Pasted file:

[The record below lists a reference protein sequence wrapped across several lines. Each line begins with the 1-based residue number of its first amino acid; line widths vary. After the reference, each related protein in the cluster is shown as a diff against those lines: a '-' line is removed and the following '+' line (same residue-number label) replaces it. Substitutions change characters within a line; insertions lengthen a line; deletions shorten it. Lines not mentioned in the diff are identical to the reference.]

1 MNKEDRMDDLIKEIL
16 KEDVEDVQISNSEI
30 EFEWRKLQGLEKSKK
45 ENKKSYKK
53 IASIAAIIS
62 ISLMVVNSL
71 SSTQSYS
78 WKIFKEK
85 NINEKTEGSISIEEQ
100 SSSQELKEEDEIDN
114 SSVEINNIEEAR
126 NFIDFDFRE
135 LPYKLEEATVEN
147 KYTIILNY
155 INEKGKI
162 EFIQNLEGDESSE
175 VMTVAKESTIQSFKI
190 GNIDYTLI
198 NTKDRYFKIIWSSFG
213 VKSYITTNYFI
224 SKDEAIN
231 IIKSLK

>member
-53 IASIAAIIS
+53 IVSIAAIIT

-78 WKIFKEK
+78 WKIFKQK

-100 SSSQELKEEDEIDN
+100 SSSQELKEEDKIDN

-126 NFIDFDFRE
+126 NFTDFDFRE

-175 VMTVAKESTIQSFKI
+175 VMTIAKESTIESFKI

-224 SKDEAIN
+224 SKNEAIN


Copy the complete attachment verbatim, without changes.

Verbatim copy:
[The record below lists a reference protein sequence wrapped across several lines. Each line begins with the 1-based residue number of its first amino acid; line widths vary. After the reference, each related protein in the cluster is shown as a diff against those lines: a '-' line is removed and the following '+' line (same residue-number label) replaces it. Substitutions change characters within a line; insertions lengthen a line; deletions shorten it. Lines not mentioned in the diff are identical to the reference.]

1 MNKEDRMDDLIKEIL
16 KEDVEDVQISNSEI
30 EFEWRKLQGLEKSKK
45 ENKKSYKK
53 IASIAAIIS
62 ISLMVVNSL
71 SSTQSYS
78 WKIFKEK
85 NINEKTEGSISIEEQ
100 SSSQELKEEDEIDN
114 SSVEINNIEEAR
126 NFIDFDFRE
135 LPYKLEEATVEN
147 KYTIILNY
155 INEKGKI
162 EFIQNLEGDESSE
175 VMTVAKESTIQSFKI
190 GNIDYTLI
198 NTKDRYFKIIWSSFG
213 VKSYITTNYFI
224 SKDEAIN
231 IIKSLK

>member
-53 IASIAAIIS
+53 IVSIAAIIT

-78 WKIFKEK
+78 WKIFKQK

-100 SSSQELKEEDEIDN
+100 SSSQELKEEDKIDN

-126 NFIDFDFRE
+126 NFTDFDFRE

-175 VMTVAKESTIQSFKI
+175 VMTIAKESTIESFKI

-224 SKDEAIN
+224 SKNEAIN